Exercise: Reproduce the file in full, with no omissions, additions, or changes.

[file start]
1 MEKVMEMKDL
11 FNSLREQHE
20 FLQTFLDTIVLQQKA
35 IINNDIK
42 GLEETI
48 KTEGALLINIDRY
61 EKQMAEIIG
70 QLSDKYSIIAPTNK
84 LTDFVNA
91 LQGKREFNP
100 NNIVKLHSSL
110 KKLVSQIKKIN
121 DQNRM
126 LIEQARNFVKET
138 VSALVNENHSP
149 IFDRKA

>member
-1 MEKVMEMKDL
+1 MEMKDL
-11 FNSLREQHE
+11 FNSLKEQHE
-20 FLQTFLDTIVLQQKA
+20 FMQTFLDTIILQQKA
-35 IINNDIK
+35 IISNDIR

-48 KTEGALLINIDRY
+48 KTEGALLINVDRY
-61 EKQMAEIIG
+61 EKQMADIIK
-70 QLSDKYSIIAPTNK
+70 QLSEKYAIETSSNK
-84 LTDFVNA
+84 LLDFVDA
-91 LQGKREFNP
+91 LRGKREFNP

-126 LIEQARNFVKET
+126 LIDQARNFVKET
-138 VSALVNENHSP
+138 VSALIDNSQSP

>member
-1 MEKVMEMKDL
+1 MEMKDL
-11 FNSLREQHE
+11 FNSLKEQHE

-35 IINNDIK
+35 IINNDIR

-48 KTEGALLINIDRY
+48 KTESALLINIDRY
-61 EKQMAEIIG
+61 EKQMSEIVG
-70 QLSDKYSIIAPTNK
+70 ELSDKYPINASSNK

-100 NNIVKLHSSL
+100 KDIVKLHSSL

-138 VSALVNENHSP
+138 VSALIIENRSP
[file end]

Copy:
1 MEKVMEMKDL
11 FNSLREQHE
20 FLQTFLDTIVLQQKA
35 IINNDIK
42 GLEETI
48 KTEGALLINIDRY
61 EKQMAEIIG
70 QLSDKYSIIAPTNK
84 LTDFVNA
91 LQGKREFNP
100 NNIVKLHSSL
110 KKLVSQIKKIN
121 DQNRM
126 LIEQARNFVKET
138 VSALVNENHSP
149 IFDRKA

>member
-1 MEKVMEMKDL
+1 MEMKDL
-11 FNSLREQHE
+11 FNSLKEQHE
-20 FLQTFLDTIVLQQKA
+20 FMQTFLDTIILQQKA
-35 IINNDIK
+35 IISNDIR

-48 KTEGALLINIDRY
+48 KTEGALLINVDRY
-61 EKQMAEIIG
+61 EKQMADIIK
-70 QLSDKYSIIAPTNK
+70 QLSEKYAIETSSNK
-84 LTDFVNA
+84 LLDFVDA
-91 LQGKREFNP
+91 LRGKREFNP

-126 LIEQARNFVKET
+126 LIDQARNFVKET
-138 VSALVNENHSP
+138 VSALIDNSQSP

>member
-1 MEKVMEMKDL
+1 MEMKDL
-11 FNSLREQHE
+11 FNSLKEQHE

-35 IINNDIK
+35 IINNDIR

-48 KTEGALLINIDRY
+48 KTESALLINIDRY
-61 EKQMAEIIG
+61 EKQMSEIVG
-70 QLSDKYSIIAPTNK
+70 ELSDKYPINASSNK

-100 NNIVKLHSSL
+100 KDIVKLHSSL

-138 VSALVNENHSP
+138 VSALIIENRSP